Ever since COVID-19 forced so many of us into relative isolation and reliance on remote communication methods, regular users of video conferencing platforms have been wondering how to combat zoom fatigue. Video calls wear us out, it’s just not work, we’re even attending weddings and birthdays on Zoom. While they are a veritable lifeline and they have remote working fatigue helped us stay connected with work and loved ones, we lose a little bit of ourselves every time we connect with someone over video. As an alternative, video can supplement in-person meetings, except when it affects team members negatively. When it is a burden and you’re fighting to engage, stay alert and contribute positively to a virtual meeting.

how to avoid zoom fatigue while working from home

In that case, there’s the constant temptation to take care of other business while “listening” to the meeting, such as answering email or Slack and social media conversations. We need to cut down on video calls and use other media for communication. There are multiple business phone apps that offer text, email or VoIP (Voice over Internet Protocol), all of which are less irritating than video calls. Video calls are a chore; you have to straighten up your background as well as looking presentable.

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But overall, Zoom meetings ask for a lot more mental energy than we’ve previously been used to. As a result, it can be highly taxing–especially when you consider that many of us spend all day sitting alone in our home offices. When you’re at work, you try your best to be fully engaged in the presence of your colleagues. In the classroom, there’s no camera to turn off that prevents your instructor from seeing you tune out and go on your smartphone.

On Zoom, it often makes more sense to look at the face of the person you’re addressing instead of staring at the camera. However, making use of the camera is the best possible way to mimic eye contact. If you want your colleague to know that you’re interested in what they have to say, look at the camera when you’re talking to them. This works to eliminate another barrier provided by Zoom that we don’t experience in face-to-face interactions. While virtual instruction was once viewed as a flexible option, it has recently become a staple of our academic and professional lives. By all means, still have these meetings for those who want to socialize and catch up with their co-workers, just don’t make everyone obligated to join.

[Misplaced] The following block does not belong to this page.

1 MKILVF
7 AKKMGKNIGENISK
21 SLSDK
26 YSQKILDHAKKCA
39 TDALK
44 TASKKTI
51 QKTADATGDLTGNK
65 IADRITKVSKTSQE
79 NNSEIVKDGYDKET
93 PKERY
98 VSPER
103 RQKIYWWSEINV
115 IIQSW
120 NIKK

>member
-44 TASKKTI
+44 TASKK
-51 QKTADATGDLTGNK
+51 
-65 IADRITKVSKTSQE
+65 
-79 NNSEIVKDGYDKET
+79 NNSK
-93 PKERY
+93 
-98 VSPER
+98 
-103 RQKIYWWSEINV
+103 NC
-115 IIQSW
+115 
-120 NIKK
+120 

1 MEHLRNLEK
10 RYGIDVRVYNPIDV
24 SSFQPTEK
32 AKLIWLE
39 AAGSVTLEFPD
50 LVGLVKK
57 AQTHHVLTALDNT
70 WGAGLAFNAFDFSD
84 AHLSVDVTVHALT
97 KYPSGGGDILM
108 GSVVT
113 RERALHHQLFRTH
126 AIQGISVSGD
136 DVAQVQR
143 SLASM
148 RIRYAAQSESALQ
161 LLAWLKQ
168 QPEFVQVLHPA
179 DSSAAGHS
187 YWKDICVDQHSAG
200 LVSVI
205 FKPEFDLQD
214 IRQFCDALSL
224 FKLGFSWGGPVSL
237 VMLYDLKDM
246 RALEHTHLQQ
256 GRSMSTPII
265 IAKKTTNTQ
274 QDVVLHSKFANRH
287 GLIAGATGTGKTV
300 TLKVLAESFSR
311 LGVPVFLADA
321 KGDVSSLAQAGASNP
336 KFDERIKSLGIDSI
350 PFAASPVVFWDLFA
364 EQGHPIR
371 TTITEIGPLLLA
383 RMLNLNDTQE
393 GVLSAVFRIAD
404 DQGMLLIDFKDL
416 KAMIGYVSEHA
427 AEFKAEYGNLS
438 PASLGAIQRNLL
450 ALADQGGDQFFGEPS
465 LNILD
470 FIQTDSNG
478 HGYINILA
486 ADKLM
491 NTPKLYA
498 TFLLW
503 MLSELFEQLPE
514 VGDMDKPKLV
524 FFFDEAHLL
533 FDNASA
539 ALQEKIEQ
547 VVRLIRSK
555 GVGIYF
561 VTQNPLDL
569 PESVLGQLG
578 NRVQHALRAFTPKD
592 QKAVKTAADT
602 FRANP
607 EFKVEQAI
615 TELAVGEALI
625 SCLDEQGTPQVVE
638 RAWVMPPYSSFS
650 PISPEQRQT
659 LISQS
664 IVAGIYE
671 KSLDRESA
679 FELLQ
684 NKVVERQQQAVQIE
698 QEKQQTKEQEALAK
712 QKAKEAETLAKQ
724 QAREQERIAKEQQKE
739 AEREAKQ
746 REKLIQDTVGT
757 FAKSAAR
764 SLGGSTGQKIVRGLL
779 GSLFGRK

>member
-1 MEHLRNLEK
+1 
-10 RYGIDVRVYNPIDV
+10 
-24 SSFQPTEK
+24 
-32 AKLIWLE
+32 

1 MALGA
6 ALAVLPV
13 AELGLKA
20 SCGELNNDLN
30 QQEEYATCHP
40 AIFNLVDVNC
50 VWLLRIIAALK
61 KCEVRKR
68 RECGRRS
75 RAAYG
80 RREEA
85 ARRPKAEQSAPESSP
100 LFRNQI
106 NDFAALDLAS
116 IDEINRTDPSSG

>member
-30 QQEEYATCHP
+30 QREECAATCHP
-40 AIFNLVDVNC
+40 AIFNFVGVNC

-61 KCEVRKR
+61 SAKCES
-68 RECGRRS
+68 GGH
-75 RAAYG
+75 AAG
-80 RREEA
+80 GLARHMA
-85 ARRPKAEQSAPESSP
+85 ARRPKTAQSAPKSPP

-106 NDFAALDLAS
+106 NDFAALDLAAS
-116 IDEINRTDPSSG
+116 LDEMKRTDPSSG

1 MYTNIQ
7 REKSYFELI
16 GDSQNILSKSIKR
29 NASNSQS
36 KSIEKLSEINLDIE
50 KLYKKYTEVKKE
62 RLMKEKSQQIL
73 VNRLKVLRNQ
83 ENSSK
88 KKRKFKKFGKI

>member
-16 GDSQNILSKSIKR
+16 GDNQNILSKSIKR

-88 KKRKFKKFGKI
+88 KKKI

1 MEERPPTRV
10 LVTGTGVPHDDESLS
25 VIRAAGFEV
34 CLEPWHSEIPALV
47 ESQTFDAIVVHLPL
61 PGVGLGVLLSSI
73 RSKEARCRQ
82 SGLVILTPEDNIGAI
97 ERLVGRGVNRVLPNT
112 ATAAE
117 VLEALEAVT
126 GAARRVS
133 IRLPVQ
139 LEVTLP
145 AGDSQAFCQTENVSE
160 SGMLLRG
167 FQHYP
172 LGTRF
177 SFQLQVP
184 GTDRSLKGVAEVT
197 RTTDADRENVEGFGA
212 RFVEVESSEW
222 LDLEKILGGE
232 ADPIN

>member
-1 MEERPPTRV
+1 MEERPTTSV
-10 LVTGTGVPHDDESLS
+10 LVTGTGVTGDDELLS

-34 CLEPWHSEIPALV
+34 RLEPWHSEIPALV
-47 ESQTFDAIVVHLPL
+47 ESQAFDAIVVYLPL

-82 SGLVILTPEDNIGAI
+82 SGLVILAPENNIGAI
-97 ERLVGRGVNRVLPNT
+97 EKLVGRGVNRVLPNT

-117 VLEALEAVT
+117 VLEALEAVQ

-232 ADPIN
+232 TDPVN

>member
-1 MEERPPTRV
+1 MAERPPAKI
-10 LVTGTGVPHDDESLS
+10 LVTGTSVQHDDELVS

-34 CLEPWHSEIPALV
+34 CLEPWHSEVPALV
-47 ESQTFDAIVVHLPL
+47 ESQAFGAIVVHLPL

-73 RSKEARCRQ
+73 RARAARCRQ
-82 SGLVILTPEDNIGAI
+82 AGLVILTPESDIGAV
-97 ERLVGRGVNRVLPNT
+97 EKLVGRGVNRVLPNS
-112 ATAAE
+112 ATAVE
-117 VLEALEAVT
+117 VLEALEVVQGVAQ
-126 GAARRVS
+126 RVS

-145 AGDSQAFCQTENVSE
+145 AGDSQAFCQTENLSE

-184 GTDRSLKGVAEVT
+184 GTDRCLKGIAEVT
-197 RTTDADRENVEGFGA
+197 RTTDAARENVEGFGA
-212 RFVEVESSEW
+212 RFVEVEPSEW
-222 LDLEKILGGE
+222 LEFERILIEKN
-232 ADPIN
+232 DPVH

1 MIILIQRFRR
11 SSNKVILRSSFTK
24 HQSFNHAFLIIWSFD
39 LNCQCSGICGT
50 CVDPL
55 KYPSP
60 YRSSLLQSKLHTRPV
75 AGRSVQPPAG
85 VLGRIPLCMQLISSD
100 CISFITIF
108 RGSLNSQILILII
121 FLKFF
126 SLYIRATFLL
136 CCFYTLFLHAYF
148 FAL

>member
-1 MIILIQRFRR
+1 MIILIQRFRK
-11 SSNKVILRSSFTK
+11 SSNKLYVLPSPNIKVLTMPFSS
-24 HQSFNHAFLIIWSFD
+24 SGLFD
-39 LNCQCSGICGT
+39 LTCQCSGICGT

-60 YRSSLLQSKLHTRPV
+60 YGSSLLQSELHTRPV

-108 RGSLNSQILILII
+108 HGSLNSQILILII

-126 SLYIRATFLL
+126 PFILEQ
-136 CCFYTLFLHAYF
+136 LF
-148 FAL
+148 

What Is Zoom Fatigue?

Working at home leads to high levels of mental demand that reduces productivity, especially for parents or people with a shared workplace. Having to manage your roommates or kids while working leads to higher anxiety levels as well. For better or for worse, video calls are a part of the new normal. While these calls can be difficult and tiring, they can also provide us with some much-needed social contact. If the constant stream of virtual interactions is getting to you, or you find yourself feeling burnt out, know that you can take action to feel better. With the strategies mentioned above, you can keep a check on your stress levels while making the most of what video calls have to offer.

Staring closely at a computer screen can also lead to other physical symptoms. Crucially, Zoom users can also diverge from the default settings and use the hide self-view button, or even periodically turn their camera off altogether if feasible, “to give oneself a brief nonverbal rest”, Bailenson writes. Common causes of work from home burnout include a lack of boundaries between work and home life, a sense of disconnection from peers, need for more structure in the workplace, and overwork. Easy options include visiting a nearby cafe, getting a day pass in a coworking space, renting a hotel room, or swapping home offices with a friend. In the worst case scenario, work out of a different room in your house or apartment.